Most Enterprises Aren't Ready for Big Data
Most businesses are still getting their business intelligence houses in order, focusing on dashboards, self-service, and other priorities. They aren't yet ready for big data.
- By Stephen Swoyer
- October 9, 2012
Big data may be a big game changer, and interest is certainly high about how companies will be able to big data to transform their operations or uncover insights.
The fact is, most businesses are still getting their business intelligence (BI) houses in order, focusing on priorities such as dashboards, self-service BI, mobile BI, and the (endless) effort to eliminate information silos and integrate data sources. They aren't yet ready for Big Data 101.
"Big data is ... way down the list [of priorities] for most [companies]," says industry veteran Cindi Howson, a principal with BIScorecard.com, referring to (still unpublished) findings from her company's "Secrets of Successful Business Intelligence" survey.
With all of the hype surrounding all things "big data," you wouldn't know it. Feed the content of any BI industry website into a word frequency visualization tool and the words "big data" will likely be front and center -- in a large font, no less. Terms such as "dashboards" or "self-service" will likely be much smaller. On this basis, you'd reason that big data was a Very Big Deal, at least to companies who buy or sell BI solutions.
But BIScorecard.com's findings, along with the findings of an earlier survey, suggest otherwise.
As it's done every year since 2007, Howson's "Secrets of Successful Business Intelligence" survey polled respondents as to how they use their BI tools, how satisfied they are with their BI vendors, which best practices are most integral to their BI programs, and which technologies or initiatives are most important to them. "Big data" polled near the bottom of the list.
Which issues trumped big data? BIScorecard.com's findings haven't yet been published, but Howson gave BI This Week a sneak peak. Number one on her list: dashboards.
Yes, dashboards, and this isn't anomalous, Howson asserts. "In terms of top innovations companies expect to deploy in the next year, dashboards were rated No. 1, closely followed by self-service and mobile BI. The much hyped 'big data' lagged significantly."
Howson is an acknowledged BI expert. She knows BI tools: at TDWI's quarterly conferences, she'll host "BI bake-offs" pitting tools from IBM Cognos, Information Builders Inc., Microsoft Corp., MicroStrategy Inc., Oracle Corp., SAS Institute Inc., and SAP BusinessObjects against one another. She also works closely with companies as they implement BI technologies. As a result, she stresses, it's a mistake to think of the latest "dashboards" as related to the executive information systems (EIS) of the 1980s, the crude dashboard-like views of the late-1990s, or the glossy dashboards of half a decade ago.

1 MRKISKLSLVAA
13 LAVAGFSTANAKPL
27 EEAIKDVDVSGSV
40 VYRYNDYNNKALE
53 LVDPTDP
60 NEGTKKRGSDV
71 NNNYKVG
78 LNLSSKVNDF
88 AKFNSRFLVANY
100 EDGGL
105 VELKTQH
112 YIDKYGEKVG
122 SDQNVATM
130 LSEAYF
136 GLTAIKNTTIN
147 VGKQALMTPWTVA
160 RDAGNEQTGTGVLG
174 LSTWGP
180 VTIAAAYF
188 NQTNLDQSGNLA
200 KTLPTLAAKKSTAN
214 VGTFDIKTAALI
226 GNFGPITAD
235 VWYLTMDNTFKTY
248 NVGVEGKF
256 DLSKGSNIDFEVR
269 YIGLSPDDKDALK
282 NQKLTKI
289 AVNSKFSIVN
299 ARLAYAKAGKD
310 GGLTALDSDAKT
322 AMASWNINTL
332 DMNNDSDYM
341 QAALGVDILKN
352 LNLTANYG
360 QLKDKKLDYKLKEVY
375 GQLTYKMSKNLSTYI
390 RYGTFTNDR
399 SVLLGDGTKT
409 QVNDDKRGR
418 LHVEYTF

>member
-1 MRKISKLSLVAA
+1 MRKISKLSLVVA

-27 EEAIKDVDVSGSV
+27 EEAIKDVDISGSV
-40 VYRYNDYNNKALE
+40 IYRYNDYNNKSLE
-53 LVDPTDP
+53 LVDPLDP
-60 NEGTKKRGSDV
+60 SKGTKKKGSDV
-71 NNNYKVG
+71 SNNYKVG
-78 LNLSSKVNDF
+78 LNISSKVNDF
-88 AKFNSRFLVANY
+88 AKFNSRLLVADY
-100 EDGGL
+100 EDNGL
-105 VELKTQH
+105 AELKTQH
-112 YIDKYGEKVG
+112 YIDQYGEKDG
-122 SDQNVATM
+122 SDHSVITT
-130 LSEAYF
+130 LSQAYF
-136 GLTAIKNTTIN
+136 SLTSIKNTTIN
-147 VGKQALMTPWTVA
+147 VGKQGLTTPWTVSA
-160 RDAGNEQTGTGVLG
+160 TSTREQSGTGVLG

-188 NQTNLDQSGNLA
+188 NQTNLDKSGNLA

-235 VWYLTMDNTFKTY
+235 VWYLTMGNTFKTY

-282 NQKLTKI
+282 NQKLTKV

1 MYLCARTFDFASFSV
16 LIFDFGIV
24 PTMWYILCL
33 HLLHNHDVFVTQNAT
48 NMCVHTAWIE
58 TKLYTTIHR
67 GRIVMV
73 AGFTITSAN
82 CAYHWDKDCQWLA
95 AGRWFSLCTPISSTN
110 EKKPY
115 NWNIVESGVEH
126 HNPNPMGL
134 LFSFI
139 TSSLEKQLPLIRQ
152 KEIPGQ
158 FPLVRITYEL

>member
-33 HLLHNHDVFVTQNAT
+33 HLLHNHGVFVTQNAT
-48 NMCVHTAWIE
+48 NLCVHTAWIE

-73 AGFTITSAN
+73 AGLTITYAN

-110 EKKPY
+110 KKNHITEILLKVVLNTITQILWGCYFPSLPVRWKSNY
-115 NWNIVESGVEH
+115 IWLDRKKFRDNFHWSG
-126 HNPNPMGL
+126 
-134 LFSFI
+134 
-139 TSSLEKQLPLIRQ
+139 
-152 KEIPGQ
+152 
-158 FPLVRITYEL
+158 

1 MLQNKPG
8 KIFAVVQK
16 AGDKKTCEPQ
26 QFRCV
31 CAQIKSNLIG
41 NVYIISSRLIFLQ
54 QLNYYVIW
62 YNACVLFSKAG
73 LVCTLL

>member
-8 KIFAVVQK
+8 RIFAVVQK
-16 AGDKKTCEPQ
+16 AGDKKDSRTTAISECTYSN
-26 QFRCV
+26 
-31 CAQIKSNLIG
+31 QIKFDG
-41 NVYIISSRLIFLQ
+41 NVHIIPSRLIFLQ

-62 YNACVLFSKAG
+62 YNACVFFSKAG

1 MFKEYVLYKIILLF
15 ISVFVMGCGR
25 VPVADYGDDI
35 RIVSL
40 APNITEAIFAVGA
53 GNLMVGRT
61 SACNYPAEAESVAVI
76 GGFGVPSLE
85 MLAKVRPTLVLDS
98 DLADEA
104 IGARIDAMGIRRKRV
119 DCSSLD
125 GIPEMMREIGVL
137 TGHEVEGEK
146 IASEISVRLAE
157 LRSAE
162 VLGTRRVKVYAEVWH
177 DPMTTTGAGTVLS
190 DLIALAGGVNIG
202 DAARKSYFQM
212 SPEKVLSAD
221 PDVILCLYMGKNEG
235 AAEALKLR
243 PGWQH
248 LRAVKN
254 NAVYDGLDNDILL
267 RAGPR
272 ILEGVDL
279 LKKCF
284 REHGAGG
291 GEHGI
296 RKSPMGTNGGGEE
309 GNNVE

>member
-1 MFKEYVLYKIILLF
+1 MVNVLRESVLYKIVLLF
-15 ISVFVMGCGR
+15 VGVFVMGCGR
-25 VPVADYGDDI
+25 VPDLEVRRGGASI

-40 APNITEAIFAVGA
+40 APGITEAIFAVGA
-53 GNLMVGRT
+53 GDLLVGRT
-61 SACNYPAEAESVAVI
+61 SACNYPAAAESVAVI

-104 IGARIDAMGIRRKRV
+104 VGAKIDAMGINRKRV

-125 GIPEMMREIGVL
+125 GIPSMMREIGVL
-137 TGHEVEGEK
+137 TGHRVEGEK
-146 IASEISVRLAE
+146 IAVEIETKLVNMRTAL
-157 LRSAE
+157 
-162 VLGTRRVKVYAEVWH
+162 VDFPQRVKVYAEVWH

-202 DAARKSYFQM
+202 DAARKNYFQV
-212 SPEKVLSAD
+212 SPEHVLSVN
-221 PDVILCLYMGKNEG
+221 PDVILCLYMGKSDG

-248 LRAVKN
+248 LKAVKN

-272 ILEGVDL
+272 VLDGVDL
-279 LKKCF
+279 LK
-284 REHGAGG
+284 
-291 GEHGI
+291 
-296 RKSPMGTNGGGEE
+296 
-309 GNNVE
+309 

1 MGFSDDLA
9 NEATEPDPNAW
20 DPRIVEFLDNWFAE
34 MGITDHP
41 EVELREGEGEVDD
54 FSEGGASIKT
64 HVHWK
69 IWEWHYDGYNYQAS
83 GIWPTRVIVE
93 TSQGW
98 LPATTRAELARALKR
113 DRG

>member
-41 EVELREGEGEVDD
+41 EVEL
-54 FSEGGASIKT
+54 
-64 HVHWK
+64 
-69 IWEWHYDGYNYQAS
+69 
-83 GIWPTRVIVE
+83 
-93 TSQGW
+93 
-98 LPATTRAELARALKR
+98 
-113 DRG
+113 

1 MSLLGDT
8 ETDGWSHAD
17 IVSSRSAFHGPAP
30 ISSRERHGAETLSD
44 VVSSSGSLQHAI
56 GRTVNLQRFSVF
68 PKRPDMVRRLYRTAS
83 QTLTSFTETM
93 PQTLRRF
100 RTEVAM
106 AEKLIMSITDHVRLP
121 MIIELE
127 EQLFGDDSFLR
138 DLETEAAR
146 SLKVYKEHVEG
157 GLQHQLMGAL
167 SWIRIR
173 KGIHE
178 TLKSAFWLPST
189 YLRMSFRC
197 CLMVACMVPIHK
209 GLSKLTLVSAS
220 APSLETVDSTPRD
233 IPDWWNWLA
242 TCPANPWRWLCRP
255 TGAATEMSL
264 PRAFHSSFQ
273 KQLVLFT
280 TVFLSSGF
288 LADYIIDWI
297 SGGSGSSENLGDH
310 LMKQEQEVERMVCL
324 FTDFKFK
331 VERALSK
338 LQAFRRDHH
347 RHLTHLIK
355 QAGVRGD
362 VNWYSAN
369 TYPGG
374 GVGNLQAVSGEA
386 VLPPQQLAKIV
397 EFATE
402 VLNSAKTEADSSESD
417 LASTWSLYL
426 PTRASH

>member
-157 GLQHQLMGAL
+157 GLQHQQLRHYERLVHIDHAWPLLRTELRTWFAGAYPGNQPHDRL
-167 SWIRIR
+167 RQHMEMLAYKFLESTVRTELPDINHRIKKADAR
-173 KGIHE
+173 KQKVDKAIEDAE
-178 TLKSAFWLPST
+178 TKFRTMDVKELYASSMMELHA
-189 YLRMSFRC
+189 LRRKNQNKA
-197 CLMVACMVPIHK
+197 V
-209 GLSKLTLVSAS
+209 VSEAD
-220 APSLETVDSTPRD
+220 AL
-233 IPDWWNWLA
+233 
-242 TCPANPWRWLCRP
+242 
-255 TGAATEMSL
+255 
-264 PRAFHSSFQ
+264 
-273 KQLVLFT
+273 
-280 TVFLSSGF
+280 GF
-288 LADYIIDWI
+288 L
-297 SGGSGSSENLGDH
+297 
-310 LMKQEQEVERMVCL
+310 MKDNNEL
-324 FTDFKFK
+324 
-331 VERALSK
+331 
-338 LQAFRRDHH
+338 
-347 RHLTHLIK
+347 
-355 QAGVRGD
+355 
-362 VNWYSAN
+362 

What's changed? Discovery, among other factors.
"I think historically dashboards would only let you investigate so far, and that investigation might [take the form of] drill[ing] into a cube and it might drill into a report," she explains, adding that vendors such as QlikTech Inc. and the former Endeca (which Oracle acquired last year) specifically targeted these limitations with their self-described "discovery" tools.
Over the last 24 months, she adds, all of the big BI players have introduced "discovery" offerings of their own. "This is where I position QlikTech and Oracle with Endeca Information Discovery: they call themselves data discovery tools, but to me they really are a dashboard with exploratory capabilities," Howson concludes, stressing that -- from the perspective of business users -- this is a vast improvement over the status quo.
"So somebody builds a dashboard and that [somebody] is usually an IT person, and that's where [traditional dashboards] are different from the QlikViews. The degree to which you can explore is so much further than what you would historically be able to do with a Business Objects Xcelsius."
Big Data in the Real World
Howson and BIScorecard.com's survey isn't an outlier. Consider an earlier survey from open source software (OSS) BI specialist JasperSoft Inc. It found that most self-described big data adopters are ... using traditional database and ETL tools to power their "big data efforts."
According to the JasperSoft data, for example, fewer than one in five (18 percent) respondents said that they were using Hadoop -- the archetypal platform for big data -- while slightly more (19 percent) said they were using MongoDB, a NoSQL data store that's also touted for use with big data projects.
Other well-known NoSQL solutions included Apache Cassandra (used by just 7 percent of respondents), CouchDB (3 percent), and DynamoDB (4 percent). Elsewhere, analytic database platforms such as those marketed by Teradata Inc., IBM Netezza, and ParAccel Inc. (among others) were used in 11 percent of big data projects.
Elsewhere, an overwhelming majority of respondents in JasperSoft's survey cited data from operational applications -- i.e., traditional data sources -- as central to their big data efforts. Almost four-fifths of respondents said they were piping enterprise application data -- from e-commerce, financial, ERP, CRM, SCM, PLM, and other applications -- into their "big data" projects.
This even came as a surprise to JasperSoft. "It's interesting that the number-one source was application data, number two was machine-generated, and ... number three [was] human-generated," conceded Mike Boyarski, director of product marketing.